With reference to the recent criticism of errant student activities (Make NUS management answer for improper activities, by Ms Jessie Loy Sze Nah; Poor enforcement from top has allowed actions to continue, by Dr Lim Boon Hee, both published on June 23), let me recount how one young man has successfully argued for the resurrection of a school tradition that was allowed to go extinct for good reasons.
This young man observed that to thrive in his school, it was critical that newcomers learn certain basic facts such as the locations of various school activities, the names of the other school houses, trivia about the seniors (the best person to go to for specific types of advice), and so forth.
A previous tradition of testing newcomers on these facts had been banned as it had descended into bullying.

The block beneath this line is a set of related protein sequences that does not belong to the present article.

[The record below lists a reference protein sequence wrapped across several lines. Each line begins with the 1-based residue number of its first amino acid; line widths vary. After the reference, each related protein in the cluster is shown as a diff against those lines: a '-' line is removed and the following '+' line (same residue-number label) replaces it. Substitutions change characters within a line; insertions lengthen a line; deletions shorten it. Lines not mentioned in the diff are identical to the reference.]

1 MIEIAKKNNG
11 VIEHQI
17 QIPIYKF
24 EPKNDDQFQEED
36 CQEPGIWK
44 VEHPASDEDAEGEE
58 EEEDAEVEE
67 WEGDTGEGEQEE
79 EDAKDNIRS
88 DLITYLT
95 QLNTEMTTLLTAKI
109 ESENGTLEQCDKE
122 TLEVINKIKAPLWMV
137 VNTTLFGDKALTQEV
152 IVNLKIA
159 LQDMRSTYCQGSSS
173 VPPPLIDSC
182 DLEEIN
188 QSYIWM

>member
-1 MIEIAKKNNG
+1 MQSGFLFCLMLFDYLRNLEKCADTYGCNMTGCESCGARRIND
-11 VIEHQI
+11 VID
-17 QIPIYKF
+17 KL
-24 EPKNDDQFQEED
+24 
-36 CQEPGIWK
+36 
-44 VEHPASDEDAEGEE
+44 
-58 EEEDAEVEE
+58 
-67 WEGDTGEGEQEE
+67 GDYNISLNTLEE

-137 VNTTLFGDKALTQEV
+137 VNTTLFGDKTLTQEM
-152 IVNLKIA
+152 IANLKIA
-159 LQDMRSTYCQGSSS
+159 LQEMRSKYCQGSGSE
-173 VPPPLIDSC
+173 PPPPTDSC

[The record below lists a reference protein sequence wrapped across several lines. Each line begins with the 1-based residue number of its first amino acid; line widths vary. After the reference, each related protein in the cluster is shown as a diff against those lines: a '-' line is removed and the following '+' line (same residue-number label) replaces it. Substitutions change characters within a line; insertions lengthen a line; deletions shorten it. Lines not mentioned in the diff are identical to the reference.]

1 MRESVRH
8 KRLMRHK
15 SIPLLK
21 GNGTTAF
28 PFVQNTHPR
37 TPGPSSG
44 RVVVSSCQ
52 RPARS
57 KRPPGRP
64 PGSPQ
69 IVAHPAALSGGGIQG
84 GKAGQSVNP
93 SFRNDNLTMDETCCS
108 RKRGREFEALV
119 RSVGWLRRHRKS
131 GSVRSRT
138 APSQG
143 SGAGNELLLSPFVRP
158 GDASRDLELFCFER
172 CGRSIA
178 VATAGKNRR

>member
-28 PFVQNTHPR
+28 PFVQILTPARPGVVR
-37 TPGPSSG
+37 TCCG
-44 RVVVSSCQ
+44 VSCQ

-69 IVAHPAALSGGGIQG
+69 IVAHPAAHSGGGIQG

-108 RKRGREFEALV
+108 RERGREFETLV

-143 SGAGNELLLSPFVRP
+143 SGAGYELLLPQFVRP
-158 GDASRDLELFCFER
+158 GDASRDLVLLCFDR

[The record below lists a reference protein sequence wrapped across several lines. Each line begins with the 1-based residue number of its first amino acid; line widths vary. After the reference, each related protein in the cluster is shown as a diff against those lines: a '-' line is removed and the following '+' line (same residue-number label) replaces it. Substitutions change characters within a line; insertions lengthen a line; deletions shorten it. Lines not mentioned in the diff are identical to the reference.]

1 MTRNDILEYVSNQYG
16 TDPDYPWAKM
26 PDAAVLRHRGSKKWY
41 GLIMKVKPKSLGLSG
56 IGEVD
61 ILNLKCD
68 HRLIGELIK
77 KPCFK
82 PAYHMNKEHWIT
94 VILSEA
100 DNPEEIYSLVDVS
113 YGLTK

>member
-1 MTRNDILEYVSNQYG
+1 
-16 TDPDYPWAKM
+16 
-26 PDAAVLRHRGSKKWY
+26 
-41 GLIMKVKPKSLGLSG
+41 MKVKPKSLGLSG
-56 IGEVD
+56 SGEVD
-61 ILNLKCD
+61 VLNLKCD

Having studied the history of this banned practice, he saw its benefits and worked to persuade the authorities to revive this banned tradition, with the focus on the good bits.
He felt that old-timers and newcomers could enjoy a good orientation programme without it being fun only at the expense of the newcomers. He proposed modifications so that everyone could have fun.
Both old-timers and newcomers have rights and responsibilities, with the ultimate aim of helping newcomers settle in and giving both groups the opportunities to learn about one another.
After all, these students have to live in close proximity in surrogate sibling groups during term time.
An orientation programme is not about humiliation, nor is it bullying. It is about helping newcomers find their feet.
It should be measured by how well it prepares them for a successful life in the organisation they are joining, be it a school, university or office.
Lee Siew Peng (Dr)